Bees play an important role in the environment as well as the economy. Are humans a major threat to bees, and could some beekeepers be to blame?
Why bees are important
Without bees, we might not even be able to survive and thrive as we do today as a species. Bees are responsible for pollinating roughly 1/3 of the crops we eat as humans.
That’s around $20 billion dollars worth of crops each year in the US alone. Aside from the huge impact on the available food, it also represents a significant portion of the US economy.
There are only so many animals out there that actually pollinate flowers and crops. Bees make up the highest percentage of the world’s pollinators. A few examples of what is pollinated by bees include vegetables like soybeans, asparagus, avocados. Also, many fruits such as cranberries, peaches, cherries and more.
They also pollinate plants like alfalfa and clover, which is a food source for many animals. They are even responsible for pollinating other plants that aren’t food related like cotton. These are just a few examples of the chain production that bees are a part of, not to mention all the uses for honey and bees wax.
Could transporting bees be a major problem?
Word seems to be spreading more and more that bees provide a large benefit to humans across the world. The issue is that bee numbers have been dropping significantly. Could the ways people use bees be a cause of their dropping numbers?
Did you know that some beekeepers make a living by packing up and transporting hundreds of hives and thousands of bees across the country to pollinate different crops throughout the year? Some beekeepers can rotate and move hives as many as 3 or 4 times a year across the country to hit different fruit, plants, or crop seasons.
These close quarters required for shipping and the travel exposure to new environments can sometimes lead to the quick spread of diseases, or threats to the bee populations being transported. Unfortunately, stopping this kind of shipment across country could lead to billions of dollars in revenues lost by businesses each year on top of a massive chunk of the food supply not being pollinated either.
A worldwide scale
In addition to shipping domestically to pollinate crops, there are also some cases where bees are being shipped and traded internationally. This has lead to the spread of diseases that may have been contained to one location of the world. What could have been addressed on a single nations to-do list now has had the chance to spread internationally and damage bee populations throughout the world. Introducing new diseases and predator threats to bees in many parts of the world is a significant and constant threat to bee populations.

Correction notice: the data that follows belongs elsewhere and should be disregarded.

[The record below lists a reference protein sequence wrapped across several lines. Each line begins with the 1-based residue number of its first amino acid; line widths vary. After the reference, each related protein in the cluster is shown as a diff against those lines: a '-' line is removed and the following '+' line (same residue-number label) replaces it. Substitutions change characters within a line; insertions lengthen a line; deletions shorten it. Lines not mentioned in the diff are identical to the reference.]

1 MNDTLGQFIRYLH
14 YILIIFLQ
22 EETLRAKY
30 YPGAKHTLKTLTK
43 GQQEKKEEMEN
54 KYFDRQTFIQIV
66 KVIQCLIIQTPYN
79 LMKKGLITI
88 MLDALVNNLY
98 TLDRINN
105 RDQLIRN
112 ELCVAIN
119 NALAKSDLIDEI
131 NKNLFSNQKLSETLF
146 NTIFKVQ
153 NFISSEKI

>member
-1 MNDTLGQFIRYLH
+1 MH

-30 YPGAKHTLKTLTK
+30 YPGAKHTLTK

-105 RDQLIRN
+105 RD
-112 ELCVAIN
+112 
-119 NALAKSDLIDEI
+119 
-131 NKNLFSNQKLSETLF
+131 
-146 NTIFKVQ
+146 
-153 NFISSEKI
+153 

Bee experts say that a bit more regulation and care could be an effective way to reduce these problems. Limiting the commercial migration of bees to remain within their own countries, or at least having much higher standards for care when shipping bees internationally.
Another threat to bee populations comes from hobbyist beekeepers
Recently there have been various do-it-yourself beehive ads online promoting beekeeping and harvesting honey with ease. While these new leaps in technology are great, they unfortunately have a downside, and it has been negatively impacting bee populations as well.
Many people start new hobbies with all the best intentions. Unfortunately, along the way, some people lose interest or don’t commit enough to make their hobby worth while. This tends to be common with beekeeping. Unlike throwing out an old piece of work out equipment in your garage, discarding a beekeeping hobby can have serious implications.
Where you live, hive size, and quantity of hives desired are all factors that impact the amount of regulations that apply to a given situation for a hobby beekeeper. This can lead to several problems that have caused harm to the bee populations.
More harm than help?
Hobby beekeepers that give up on their hobby can end up killing off entire populations of bees. Varying rules and regulations across the county can lead to improper handling of the bees. This can end up spreading disease and predators among local bee populations.
These small pockets of improper treatment and handling of the bees can quickly spread to major hives. These hives then could potentially be shipped to other parts of the country as well as the world. Many of the people trying to do a good thing and help bee populations as a hobby can inadvertently end up harming them instead.
Some advised suggestions to protect bee populations from beekeeping enthusiasts are stricter regulations. Also, more community groups and education resources to better prepare hobbyists before starting their beekeeping journey.
Overall, humans have been having a negative impact on bees in some cases. However, with a few adjustments through better education and a bit more regulation to keep things on track, it could be business as usual for beekeepers without causing major damage to such an essential part of our ecosystem.
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